Green signed contract worth $10 million less to join Dolphins
The three-year contract that Trent Green signed in Miami to facilitate his trade to Miami two weeks ago is worth substantially less than the three seasons that remained on his contract with the Kansas City Chiefs.
But there are some clear advantages, even with a disparity of more than $10 million between the values of the two contracts, for the 13-year veteran.
Most obvious is the fact that, with his new team, Green will retain his starter's status and can actually earn more in total compensation with the Dolphins in 2007 than if he had stayed with the Chiefs another year. And given the structure of the Miami deal, with palatable salary cap charges in each of the three seasons 2007-2009, it is conceivable that Green could play the entire term of the contract.
That certainly wasn't going to happen in Kansas City, where the Chiefs prefer to turn over the starting job to second-year veteran Brodie Croyle this year, and where club officials had requested that Green restructure a contract that called for him to make $24.1 million in the next three seasons.
For Green, the plusses in Miami, where his basic contract is worth $13.5 million for three years, outweighed the reduction in earning power.
According to league salary documents, Green received a $1 million signing bonus in his new, three-year contract with the Dolphins, and will earn a workout bonus of $100,000. His base salary for 2007 is $1.5 million. There is a $3.4 million roster bonus that represents more than half of Green's compensation for this season, and it is paid at a rate of $200,000 per week if Green is on the active roster. Assuming he is on the roster for all 17 weeks of the season, he will collect the entire $3.4 million, bringing his total compensation to $6 million.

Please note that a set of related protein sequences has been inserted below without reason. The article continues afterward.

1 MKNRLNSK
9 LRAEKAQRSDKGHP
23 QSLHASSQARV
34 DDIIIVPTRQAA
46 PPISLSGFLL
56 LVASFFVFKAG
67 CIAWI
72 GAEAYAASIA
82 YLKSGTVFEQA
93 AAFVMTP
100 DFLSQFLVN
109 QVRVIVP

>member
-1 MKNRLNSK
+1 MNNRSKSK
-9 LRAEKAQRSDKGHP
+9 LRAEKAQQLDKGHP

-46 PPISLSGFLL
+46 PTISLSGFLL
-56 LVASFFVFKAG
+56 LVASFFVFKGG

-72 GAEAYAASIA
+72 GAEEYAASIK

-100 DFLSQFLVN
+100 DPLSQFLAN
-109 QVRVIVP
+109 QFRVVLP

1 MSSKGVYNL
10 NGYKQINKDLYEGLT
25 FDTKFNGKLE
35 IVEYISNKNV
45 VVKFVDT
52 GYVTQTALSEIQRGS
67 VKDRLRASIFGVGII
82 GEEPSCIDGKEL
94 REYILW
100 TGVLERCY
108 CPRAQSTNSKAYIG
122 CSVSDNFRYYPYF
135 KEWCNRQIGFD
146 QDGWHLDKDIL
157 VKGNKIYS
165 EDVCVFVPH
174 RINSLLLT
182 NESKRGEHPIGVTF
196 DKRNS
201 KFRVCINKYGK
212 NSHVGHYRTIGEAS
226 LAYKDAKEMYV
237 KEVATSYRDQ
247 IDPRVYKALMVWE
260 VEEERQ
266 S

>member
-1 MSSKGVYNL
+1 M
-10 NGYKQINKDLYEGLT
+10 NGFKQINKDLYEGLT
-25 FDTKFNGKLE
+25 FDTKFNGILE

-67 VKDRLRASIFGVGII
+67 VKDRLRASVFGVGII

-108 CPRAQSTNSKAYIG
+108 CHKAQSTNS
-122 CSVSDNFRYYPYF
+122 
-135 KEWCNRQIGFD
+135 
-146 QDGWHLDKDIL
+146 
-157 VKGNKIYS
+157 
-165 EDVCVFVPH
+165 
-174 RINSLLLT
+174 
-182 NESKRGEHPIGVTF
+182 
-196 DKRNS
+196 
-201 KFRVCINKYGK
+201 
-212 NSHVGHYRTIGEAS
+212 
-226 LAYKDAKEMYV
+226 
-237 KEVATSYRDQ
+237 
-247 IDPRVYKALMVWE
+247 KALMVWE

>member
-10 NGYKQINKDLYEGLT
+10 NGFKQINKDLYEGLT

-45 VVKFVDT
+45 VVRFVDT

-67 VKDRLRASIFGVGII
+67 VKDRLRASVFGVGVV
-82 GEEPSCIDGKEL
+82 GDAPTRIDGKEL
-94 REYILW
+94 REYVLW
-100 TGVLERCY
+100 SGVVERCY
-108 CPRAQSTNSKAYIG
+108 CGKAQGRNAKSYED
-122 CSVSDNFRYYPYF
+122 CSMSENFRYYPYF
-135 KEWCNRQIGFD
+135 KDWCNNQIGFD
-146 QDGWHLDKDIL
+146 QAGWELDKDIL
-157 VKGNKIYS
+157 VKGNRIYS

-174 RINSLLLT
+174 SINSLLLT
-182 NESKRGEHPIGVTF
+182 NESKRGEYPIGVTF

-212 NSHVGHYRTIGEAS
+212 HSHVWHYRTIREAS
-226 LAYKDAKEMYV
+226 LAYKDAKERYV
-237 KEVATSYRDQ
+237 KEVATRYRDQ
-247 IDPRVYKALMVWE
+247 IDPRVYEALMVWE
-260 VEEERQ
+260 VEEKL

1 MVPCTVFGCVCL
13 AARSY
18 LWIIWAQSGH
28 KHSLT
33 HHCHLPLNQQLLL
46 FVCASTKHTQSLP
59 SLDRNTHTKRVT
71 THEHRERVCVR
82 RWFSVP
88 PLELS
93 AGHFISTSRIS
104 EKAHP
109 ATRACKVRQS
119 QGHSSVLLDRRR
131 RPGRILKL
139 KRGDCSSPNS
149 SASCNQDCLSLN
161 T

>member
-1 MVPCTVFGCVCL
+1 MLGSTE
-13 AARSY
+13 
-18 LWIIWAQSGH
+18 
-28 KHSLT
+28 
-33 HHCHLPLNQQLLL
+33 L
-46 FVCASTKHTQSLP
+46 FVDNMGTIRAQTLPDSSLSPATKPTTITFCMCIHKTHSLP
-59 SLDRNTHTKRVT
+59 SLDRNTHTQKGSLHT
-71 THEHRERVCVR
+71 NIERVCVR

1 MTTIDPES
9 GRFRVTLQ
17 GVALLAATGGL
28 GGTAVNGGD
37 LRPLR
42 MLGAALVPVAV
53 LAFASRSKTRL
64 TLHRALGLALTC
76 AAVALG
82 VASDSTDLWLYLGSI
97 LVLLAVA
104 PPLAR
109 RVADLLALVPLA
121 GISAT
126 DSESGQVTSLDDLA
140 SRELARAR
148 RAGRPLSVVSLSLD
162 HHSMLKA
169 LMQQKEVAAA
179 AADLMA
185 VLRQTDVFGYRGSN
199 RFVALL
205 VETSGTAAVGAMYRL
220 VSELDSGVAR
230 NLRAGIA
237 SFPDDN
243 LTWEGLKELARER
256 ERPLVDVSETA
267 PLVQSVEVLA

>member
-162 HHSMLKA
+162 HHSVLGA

Under his Kansas City contract, Green had a 2007 base salary of $7.2 million.
But Green will have the opportunity to top that $7.2 million if he collects on incentives and bonuses built into his Miami contract. Green can earn nearly $2.5 million in add-ons if he is the starter, returns to the form he exhibited until a head injury all but scuttled his '06 season with the Chiefs, and leads the Dolphins deep into the playoffs.
In 2008, Green, who will turn 37 next month before the start of training camp, has a base salary of $2.8 million and a $100,000 workout bonus. There is a $500,000 roster bonus that is payable at the rate of $29,412 for each week he is on the roster.
The final season of the contract, in 2009, calls for a $3.5 million base salary and a workout bonus of $100,000. Again, there is a $500,000 workout bonus, at $29,412 per week.
His contract in Kansas City was to have paid him $7.7 million in 2008 and $9.2 million in 2009, but Green would not have been around long enough to collect them.
Green's salary cap charges for the three seasons are $5.33 million in 2007, $3.733 million for 2008, and $4.433 million for 2009.
Len Pasquarelli is a senior writer for ESPN.com.
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